The Connection Between Hearing Loss And Life Expectancy

Woman improving her life expectancy by wearing hearing aids and working out is outside on a pier.

Much like reading glasses and graying hair, hearing loss is just one of those things that most people accept as a part of the aging process. But a study from Duke-NUS Medical School reveals a connection between overall health and hearing loss.

Communication troubles, depression, and cognitive decline have a higher occurrence in senior citizens with vision or hearing loss. That’s something you might have already read about. But did you know that hearing loss is also linked to shorter life expectancy?

People with untreated hearing loss, according to this study, may actually have a reduced lifespan. Additionally, they discovered that if untreated hearing loss occurred with vision problems it nearly doubles the likelihood that they will have a hard time with tasks necessary for daily living. It’s a problem that is both a physical and a quality of life concern.

This might sound bad but there’s a positive: hearing loss, for older people, can be treated through a variety of methods. More significantly, major health concerns can be revealed if you have a hearing exam which could inspire you to lengthen your life expectancy by taking better care of yourself.

What’s The Link Between Hearing Loss And Weak Health?

Research undoubtedly shows a connection but the specific cause and effect isn’t perfectly understood.

Researchers at Johns Hopkins note that older adults with hearing loss tended to have other issues, {such assuch as} high rates of smoking, increased heart disease, and stroke.

When you understand what the causes of hearing loss are, these findings make more sense. Many instances of tinnitus and hearing loss are tied to heart disease since high blood pressure affects the blood vessels in the ear canal. When the blood vessels are shrunken – which can be caused by smoking – the body has to work harder to push the blood through which leads to high blood pressure. High blood pressure in older adults with hearing loss often causes them to hear a whooshing sound in their ears.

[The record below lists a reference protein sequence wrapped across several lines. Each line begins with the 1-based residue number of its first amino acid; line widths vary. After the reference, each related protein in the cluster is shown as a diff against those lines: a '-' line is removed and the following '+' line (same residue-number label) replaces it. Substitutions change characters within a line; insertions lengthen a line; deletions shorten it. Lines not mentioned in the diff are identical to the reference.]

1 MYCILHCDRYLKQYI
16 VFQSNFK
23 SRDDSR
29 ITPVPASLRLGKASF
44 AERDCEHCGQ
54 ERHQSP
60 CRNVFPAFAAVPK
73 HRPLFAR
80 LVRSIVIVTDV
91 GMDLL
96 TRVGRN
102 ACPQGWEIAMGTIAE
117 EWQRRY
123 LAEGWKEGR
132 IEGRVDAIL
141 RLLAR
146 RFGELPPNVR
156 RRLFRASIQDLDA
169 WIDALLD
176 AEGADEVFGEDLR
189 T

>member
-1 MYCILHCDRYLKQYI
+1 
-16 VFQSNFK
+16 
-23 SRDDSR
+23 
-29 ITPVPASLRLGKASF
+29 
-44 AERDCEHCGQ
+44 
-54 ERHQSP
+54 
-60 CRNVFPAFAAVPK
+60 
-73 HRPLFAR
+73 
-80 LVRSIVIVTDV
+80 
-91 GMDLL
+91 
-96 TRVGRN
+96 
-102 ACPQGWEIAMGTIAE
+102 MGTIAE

Hearing loss has also been linked to dementia, Alzheimer’s disease, and other forms of cognitive decline. Hearing specialists and other health care professionals think there are several reasons why the two are linked: the brain needs to work harder to understand conversations and words for one, which taps out the brain’s capacity to do anything else. In other cases, many people who have hearing loss tend to be less social, frequently as a result of the difficulty they have communicating. There can be a severe affect on a person’s mental health from social isolation leading to depression and anxiety.

How Older Adults Can Manage Hearing Loss

Older adults have a number of choices for managing hearing loss, but as the studies demonstrate, it is best to tackle these concerns early before they affect your general health.

Hearing aids are one kind of treatment that can be very effective in dealing with your hearing loss. There are numerous different styles of hearing aids available, including small, discreet models that are Bluetooth ready. In addition, hearing aid technology has been improving basic quality-of-life challenges. For example, they block out background sound far better than older models and can be connected to cell phones, TVs, and computers to allow for better hearing during the entertainment.

In order to stop additional hearing loss, older adults can consult with their doctor or a nutritionist about positive dietary changes. There are links between iron deficiency anemia and hearing loss, for example, which can usually be treated by increasing the iron content in your diet. A better diet can help your other medical conditions and help you have better overall health.

The site information is for educational and informational purposes only and does not constitute medical advice. To receive personalized advice or treatment, schedule an appointment.